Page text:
Grit: The Power of Passion and Perseverance

Grit: The Power of Passion and Perseverance

米国翻訳専門職大学院(USA)副学長 堀田都茂樹

Tomoki Hotta
Vice Chancellor
Babel University Professional School of Translation

Pennsylvania University psychology professor Angela Lee Duckworth’s book Grit: The Power of Passion and Perseverance became a bestseller in 2016, and over nine million people have watched her video presentation on TED Talks on the content of her book.

When Duckworth was 27 years old, she left her consulting job to become a teacher and taught math to seventh graders in a New York public school. She later left the teaching field to study psychology and become a psychologist. Her research as a psychologist focused on studying adults and children in various environments facing difficult problems.

When asked what the most significant predictor of success is, many people would say ability. However, according to Duckworth’s research with West Point Military Academy and the Army Green Berets, it became clear that ability and success were not always tied together.

Whether it was the “beast barracks”, the seven-week strenuous training at West Point Military Academy, or the rigorous selection process for the Green Berets, those who made it through with flying colors were not those considered talented or promising, or even those with physical ability or aptitude, but those who showed grit even when they failed.

This idea holds true outside the military as well. According to Duckworth’s survey of several thousand high school juniors in the Chicago public schools, grittier students were significantly more likely to graduate.

Take each letter of the word grit, and you can break it down into the following four characteristics. The first letter stands for guts; not shrinking from hardships or adversity. The next letter stands for resilience, which is bouncing back from setbacks. The third letter stands for initiative or taking the lead. Finally, “T” stands for tenacity or perseverance.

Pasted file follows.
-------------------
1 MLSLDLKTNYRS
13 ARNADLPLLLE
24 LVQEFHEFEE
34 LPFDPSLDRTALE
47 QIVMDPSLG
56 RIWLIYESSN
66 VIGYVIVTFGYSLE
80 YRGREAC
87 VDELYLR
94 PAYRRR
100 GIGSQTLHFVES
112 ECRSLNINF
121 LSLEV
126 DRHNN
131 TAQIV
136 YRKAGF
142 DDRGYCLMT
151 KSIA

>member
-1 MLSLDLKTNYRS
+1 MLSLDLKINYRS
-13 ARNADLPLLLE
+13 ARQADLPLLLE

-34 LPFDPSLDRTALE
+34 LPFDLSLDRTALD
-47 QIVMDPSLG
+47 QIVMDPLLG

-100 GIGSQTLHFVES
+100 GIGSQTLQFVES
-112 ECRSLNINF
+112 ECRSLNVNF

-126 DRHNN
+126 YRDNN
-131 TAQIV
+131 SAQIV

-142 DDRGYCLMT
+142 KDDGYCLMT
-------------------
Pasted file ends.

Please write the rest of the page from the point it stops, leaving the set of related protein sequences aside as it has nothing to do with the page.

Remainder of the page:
Duckworth also cites the idea of a “growth mindset” as the best way to raise children who are gritty. This idea was developed by Dr. Carol Dweck and is the belief that the ability to learn is not fixed but can change with your effort.

Dr. Dweck has shown that when kids read and learn about the brain and intelligence, and how intelligence is not inherent but can continue to grow in response to challenge, they’re much more likely to not fear failure when faced with difficult problems and proactively tackle those problems. That’s because they understand that failure is not permanent, which is why growth mindset is effective for explaining how to develop grit.

Duckworth says that what entrepreneurs, business persons, athletes, artists, and other “successful people” who’ve produced tremendous results have in common is grit. Baseball player Suzuki Ichiro is one example of a professional whose continued passion and tenacity were more significant contributors to success than ability or aptitude.

So, remember the saying “practice makes perfect” as you embrace the challenges of life.